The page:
I was able to walk in one of the Catwalk for a Cause events at Daytona International Speedway during Speedweeks last year. This time, she invited ovarian cancer patients and survivors – some in treatment and some in remission – to walk with a group of women with NASCAR ties. Television’s Jamie Little escorted patients, as did other regulars in the NASCAR garage from Erin Crocker Evernham and Erin Blaney to industry elite like Chicago Street Race President Julie Giese and Speedway Motorsports executive Jessica Fickenscher.
It was a first-hand glimpse of how very hard Sherry worked to help others even as she was in pain and unsure of her own future. It was remarkable.
Sherry was admired for her strength in fighting for her resolve to make a difference in the world, and for her ability to always share a smile – no matter how scared she may have been of her own prognosis. She was not defined by what she fought or by the expectations given to her – and she made everyone else feel stronger just in her company.
When I received word of Sherry’s passing this weekend, I was in disbelief, gutted. She had persevered through SO MUCH, given the world SO MUCH, meant SO MUCH to so many.
As I looked back at years and years worth of text messages in my phone between us, there was a distinctive theme: emojis always punctuating her words. There were prayerful hands, blue hearts, smiling faces, and lots of those “arm muscles.” All so appropriate considering her spirit and her strength.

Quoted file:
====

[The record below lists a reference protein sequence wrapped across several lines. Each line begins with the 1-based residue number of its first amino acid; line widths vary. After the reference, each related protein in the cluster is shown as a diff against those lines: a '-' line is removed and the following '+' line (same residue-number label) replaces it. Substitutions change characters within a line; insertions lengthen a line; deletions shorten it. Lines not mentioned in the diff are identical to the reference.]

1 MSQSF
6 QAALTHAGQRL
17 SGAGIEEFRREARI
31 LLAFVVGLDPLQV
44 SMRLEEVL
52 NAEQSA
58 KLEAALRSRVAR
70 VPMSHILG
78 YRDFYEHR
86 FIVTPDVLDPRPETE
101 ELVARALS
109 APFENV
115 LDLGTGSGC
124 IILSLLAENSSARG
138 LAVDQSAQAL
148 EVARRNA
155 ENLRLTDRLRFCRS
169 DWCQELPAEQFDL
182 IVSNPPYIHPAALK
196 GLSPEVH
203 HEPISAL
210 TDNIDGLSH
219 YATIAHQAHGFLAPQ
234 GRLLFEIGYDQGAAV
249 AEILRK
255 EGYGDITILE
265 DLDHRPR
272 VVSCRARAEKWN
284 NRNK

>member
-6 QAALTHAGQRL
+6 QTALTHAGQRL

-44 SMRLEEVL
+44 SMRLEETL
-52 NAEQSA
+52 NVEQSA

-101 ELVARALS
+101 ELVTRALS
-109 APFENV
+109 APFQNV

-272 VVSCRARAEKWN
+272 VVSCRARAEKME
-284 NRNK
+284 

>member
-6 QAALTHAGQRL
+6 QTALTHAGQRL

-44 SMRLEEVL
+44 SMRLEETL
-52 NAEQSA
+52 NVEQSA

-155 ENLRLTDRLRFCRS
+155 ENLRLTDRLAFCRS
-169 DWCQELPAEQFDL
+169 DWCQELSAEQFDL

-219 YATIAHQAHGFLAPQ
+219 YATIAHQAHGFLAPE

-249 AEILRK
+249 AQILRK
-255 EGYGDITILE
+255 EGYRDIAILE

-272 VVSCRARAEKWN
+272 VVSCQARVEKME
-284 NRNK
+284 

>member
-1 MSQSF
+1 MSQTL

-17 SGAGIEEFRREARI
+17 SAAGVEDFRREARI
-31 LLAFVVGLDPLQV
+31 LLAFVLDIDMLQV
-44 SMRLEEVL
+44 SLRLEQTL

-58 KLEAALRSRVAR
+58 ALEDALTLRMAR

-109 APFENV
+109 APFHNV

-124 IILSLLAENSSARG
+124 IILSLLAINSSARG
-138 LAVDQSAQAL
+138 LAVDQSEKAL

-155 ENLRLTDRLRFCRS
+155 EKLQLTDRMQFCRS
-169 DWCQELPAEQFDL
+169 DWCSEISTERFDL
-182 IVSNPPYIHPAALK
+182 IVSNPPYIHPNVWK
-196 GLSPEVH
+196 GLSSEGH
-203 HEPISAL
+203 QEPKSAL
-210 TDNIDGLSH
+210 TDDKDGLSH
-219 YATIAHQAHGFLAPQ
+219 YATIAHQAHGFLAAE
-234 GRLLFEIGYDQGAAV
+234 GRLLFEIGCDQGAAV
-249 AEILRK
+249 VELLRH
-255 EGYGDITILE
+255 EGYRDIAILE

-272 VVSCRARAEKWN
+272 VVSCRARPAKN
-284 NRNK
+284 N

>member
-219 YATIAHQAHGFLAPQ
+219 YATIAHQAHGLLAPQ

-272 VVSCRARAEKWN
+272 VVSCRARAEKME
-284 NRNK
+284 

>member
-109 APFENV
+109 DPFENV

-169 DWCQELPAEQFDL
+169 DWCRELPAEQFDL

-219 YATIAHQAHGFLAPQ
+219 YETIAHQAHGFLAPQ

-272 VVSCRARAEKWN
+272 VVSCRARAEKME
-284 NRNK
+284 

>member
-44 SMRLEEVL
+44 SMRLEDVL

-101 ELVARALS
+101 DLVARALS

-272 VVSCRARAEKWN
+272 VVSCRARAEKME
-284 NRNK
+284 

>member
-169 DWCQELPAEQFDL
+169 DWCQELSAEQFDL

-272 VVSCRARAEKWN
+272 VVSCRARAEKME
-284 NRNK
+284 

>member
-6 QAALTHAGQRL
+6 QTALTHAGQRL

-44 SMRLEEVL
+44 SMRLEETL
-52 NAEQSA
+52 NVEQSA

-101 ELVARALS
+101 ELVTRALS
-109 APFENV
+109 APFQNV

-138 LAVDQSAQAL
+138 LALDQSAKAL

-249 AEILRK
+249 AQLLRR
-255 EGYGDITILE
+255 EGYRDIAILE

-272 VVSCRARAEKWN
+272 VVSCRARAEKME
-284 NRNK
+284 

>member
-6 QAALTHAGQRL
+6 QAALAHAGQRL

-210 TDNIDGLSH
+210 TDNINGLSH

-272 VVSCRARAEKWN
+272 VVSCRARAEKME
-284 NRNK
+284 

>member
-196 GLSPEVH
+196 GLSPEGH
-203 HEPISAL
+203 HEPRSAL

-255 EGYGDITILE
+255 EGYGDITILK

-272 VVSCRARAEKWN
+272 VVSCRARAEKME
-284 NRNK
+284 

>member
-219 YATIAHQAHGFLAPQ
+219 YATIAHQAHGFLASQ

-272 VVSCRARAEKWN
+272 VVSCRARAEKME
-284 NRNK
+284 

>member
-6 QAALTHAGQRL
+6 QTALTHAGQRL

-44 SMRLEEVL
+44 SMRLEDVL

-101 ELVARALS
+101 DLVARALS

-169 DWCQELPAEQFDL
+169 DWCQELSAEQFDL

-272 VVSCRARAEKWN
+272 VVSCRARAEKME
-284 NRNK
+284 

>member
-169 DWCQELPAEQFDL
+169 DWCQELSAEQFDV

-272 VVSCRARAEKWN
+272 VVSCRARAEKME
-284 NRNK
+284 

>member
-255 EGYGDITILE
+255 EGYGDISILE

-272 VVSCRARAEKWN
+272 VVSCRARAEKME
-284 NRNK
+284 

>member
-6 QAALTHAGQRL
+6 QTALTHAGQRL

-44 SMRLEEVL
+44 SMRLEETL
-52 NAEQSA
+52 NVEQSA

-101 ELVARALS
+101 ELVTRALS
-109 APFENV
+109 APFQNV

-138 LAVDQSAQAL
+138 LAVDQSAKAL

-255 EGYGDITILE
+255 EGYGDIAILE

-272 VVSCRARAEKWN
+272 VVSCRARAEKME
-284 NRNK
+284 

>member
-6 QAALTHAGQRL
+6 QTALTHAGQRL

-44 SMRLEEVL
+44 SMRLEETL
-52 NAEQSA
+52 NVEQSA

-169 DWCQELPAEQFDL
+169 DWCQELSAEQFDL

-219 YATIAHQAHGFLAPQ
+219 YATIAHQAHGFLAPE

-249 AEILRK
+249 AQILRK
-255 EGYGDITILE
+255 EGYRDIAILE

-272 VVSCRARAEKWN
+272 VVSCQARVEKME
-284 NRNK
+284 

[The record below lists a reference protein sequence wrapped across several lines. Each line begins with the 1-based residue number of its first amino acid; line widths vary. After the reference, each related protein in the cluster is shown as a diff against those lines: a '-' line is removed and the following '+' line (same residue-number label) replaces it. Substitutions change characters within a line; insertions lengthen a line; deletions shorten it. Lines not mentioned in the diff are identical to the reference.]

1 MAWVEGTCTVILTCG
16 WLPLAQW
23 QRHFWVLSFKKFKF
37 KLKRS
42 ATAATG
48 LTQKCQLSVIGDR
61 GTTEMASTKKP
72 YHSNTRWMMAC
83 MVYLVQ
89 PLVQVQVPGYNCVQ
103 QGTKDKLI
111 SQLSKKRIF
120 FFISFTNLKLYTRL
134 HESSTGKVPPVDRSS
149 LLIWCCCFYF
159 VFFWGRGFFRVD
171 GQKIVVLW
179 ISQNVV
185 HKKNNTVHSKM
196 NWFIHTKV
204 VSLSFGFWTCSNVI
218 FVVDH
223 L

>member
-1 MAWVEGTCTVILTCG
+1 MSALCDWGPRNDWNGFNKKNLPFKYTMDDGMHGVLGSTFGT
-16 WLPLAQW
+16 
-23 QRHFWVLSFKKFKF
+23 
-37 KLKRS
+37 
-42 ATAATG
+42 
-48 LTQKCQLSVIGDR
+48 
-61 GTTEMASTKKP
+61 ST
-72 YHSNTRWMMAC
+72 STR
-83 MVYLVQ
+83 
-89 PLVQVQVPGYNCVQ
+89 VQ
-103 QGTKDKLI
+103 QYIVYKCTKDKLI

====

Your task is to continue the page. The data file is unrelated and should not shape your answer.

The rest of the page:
In one of her blog posts on SherryStrong.org, I remembered a very telling entry.
“People ask me all the time how I always have a smile on my face and stay positive when it comes to my disease,’’ Sherry wrote. “The answer is simple: It could always be worse. I don’t look at my disease as a death sentence. Just the opposite, actually. I look at it as the opportunity to live like you are dying. To experience and know a type of joy that most people will never feel. It’s an opportunity to spend precious time with loved ones and make memories that they’ll carry with them forever.’’
That perspective and insight are so inspiring but also an important reminder to us all.
I wrote a story about Sherry in 2017 for NASCAR.com where she recognized and appreciated the love and support she has received over the years from the sport.
“The passion the fans have in NASCAR, there’s really no other sport like it,’’ Sherry said. “I wonder sometimes, why do they feel so connected? I think some really feel like they are going through a battle with me. So many people around the world are touched by cancer and any time you can relate to someone going through something that tough, you feel a connection to them. You can’t explain to people what it is to meet people who are going through what you are going through. It’s real.
“For me, I’ve been very open with what I’m going through and I want to help other women and people in general who are battling cancer. I kinda feel like that’s the path God has put me on. Everyone is dealing with a struggle or something going on in their life. No one’s life is perfect. I just put it all out there and hope it inspires or helps someone.”
There is no doubt about all the ways Sherry Pollex has inspired and helped. And will continue to. She unfailingly showed the kind of strength it takes to care so deeply, and to work so hard for others. Her life work of generosity is a lesson that will live on as will her legacy - one of never giving up.
Peace, Sherry. And thank you.
Photo Credit: Chris Graythen, Getty Images for NASCAR